Arizona reports over 4,000 new COVID-19 cases while hospital numbers dip
PHOENIX – Arizona health officials reported more than 4,000 new COVID-19 cases Friday for only the fourth time since last winter, but it might actually be the largest daily batch of additional cases in that span.
Today’s #COVID19 dashboard update adds 4,447 cases and 51 deaths. Help stop the spread: If you aren’t vaccinated, get vaccinated. If you are fully vaccinated and are eligible for a booster, get a booster. Continue following mitigation strategies. https://t.co/5UMSxHhpky pic.twitter.com/wQxkwZBp7y
— AZ Dept of Health (@AZDHS) November 12, 2021
Friday’s report of 4,447 new cases included about 160 that were left out of previous updates due to an electronic reporting issue that has been resolved, an ADHS spokesman told KTAR News 92.3 FM.
“That said, COVID-19 cases have been increasing in recent weeks, driving home the need for continuing tiered strategies of vaccination and mitigation, including masks and distancing indoors around those you don’t live with,” ADHS said in a tweet.
The last three times before Friday that more than 4,000 new cases were reported in a day – Sept. 1, Oct. 19 and Oct. 27 – the batches included backfill from previous days after system updates or data-processing issues.
The last 4,000-plus update that wasn’t known to include a significant amount of extra reporting came on Feb. 9.
According to tracking by The New York Times, the seven-day average for newly reported cases in Arizona is at its highest point since Sept. 1 and second-highest since early February.
When looking at the chart of cases confirmed by the date samples are taken, which change over several days as tests are processed and results are reported, you have to go back to Jan. 27 for a day with more cases than Monday of this week, which was at 4,329 as of Friday.
With 51 deaths added to the state dashboard Friday, Arizona’s documented pandemic totals are up to 1,207,348 cases and 21,600 fatalities. Death numbers were not affected by the recent reporting issue.
After rising for seven consecutive days, the number of COVID inpatients at Arizona’s hospitals was 2,083 on Thursday, down 30 from the previous day’s mark, which was a nine-month high.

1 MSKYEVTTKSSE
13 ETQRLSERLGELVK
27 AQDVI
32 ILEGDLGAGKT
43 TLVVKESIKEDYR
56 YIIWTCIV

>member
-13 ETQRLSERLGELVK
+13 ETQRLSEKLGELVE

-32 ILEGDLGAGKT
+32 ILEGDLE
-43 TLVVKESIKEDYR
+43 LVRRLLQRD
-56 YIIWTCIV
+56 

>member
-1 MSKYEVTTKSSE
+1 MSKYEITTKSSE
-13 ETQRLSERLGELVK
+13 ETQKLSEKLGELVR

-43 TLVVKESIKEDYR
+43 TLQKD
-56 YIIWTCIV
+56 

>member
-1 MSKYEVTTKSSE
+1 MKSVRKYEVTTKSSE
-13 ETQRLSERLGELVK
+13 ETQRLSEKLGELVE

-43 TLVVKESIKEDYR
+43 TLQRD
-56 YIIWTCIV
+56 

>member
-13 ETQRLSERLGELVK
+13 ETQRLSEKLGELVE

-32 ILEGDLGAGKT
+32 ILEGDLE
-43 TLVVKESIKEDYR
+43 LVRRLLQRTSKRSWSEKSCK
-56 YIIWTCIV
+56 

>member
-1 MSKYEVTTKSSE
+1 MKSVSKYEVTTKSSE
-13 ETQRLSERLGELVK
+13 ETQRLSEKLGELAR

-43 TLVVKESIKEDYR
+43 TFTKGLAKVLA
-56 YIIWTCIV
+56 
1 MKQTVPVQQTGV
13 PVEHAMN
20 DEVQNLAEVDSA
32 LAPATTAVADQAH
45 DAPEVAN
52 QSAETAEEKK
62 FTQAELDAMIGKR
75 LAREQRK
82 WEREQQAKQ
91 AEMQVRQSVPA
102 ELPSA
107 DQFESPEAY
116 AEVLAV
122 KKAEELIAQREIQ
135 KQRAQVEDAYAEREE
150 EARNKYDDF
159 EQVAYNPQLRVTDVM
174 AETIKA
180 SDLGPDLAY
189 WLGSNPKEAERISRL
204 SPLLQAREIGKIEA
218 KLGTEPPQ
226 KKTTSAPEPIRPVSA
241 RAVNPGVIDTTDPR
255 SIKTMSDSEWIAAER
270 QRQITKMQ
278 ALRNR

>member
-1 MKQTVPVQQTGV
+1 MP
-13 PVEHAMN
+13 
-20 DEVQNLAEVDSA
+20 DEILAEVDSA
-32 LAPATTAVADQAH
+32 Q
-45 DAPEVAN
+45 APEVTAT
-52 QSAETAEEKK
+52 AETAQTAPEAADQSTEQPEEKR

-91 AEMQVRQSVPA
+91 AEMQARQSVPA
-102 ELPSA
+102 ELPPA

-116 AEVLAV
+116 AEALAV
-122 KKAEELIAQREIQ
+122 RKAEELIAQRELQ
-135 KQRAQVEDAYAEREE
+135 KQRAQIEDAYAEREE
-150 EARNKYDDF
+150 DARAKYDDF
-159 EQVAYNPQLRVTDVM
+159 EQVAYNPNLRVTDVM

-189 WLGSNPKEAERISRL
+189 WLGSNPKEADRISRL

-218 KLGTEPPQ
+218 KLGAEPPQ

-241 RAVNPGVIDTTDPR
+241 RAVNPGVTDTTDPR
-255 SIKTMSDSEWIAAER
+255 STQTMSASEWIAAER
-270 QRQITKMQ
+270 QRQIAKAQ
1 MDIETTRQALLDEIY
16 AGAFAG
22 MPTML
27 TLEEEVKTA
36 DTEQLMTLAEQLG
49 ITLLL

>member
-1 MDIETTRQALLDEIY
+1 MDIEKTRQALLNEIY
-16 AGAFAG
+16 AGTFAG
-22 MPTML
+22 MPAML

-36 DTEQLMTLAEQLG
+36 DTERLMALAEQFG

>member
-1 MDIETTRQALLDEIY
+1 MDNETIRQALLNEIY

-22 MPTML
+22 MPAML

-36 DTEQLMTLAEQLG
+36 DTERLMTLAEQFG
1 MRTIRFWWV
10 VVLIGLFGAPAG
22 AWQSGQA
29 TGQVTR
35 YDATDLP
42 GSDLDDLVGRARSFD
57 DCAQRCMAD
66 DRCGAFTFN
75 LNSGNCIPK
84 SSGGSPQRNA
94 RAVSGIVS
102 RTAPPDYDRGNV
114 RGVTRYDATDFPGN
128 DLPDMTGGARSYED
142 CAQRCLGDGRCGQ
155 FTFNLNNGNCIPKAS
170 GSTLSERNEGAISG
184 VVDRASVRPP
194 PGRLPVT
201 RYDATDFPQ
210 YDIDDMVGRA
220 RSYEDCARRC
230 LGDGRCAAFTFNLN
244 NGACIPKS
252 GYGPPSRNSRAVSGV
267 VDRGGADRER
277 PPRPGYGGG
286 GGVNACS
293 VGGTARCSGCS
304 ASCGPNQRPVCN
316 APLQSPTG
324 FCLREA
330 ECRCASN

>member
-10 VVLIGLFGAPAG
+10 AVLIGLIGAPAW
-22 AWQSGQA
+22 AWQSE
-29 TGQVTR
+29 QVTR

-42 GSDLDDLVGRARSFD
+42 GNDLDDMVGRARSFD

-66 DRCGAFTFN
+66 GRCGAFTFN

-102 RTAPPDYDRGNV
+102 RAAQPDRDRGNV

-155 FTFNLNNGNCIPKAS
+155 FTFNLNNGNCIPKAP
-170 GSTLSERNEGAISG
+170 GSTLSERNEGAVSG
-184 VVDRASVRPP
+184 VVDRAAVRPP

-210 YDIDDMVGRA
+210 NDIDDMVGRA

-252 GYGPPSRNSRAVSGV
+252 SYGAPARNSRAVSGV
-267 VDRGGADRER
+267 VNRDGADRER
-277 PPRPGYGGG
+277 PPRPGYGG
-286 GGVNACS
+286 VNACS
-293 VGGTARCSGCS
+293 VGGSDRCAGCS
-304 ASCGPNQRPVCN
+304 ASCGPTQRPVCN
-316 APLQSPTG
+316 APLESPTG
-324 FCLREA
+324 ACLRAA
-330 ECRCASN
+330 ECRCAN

The number of COVID patients in the state’s ICUs dipped by five to 530, also ending a seven-day upward streak.
The positivity rate for reported COVID diagnostic testing on samples taken last week was 11%, the highest mark on the dashboard since the first week of August. As of Friday, it was 12% for the samples from the current week that have been completed and reported.
To date, nearly half the state hasn’t been fully vaccinated. Friday’s dashboard data showed 56.6% of Arizonans eligible for a shot (ages 5 and up, 93.9% of the state population) and 53.1% of all state residents as having received at least two doses of the Pfizer or Moderna vaccines or the single-jab Johnson & Johnson version.
The state health department’s daily updates present case and death data after the state receives statistics and confirms them, which can lag by several days or more. They don’t represent the actual activity over the past 24 hours. The hospitalization numbers posted each morning are reported electronically the previous evening by hospitals across the state.
Free federally authorized vaccines are widely available. The minimum age to receive the Pfizer shot is 5, and it’s 18 for the other available versions: Moderna and Johnson & Johnson.
For details about statewide vaccine availability, the ADHS website has a vaccine-finder page with locations and other information.
For information about metro Phoenix vaccine availability, Maricopa County Public Health has a locator page that lists pharmacies, government-run sites, health clinics and pop-up distribution events. Appointments may be required depending on the provider.
COVID-19, the disease caused by the SARS-CoV-2 coronavirus, has no impact on some people and is seriously debilitating or fatal for others. Infected people without symptoms — which include but are not limited to cough, fever and difficulty breathing — are capable of spreading the virus.
Information about where to get tested for COVID-19 can be found on the ADHS website.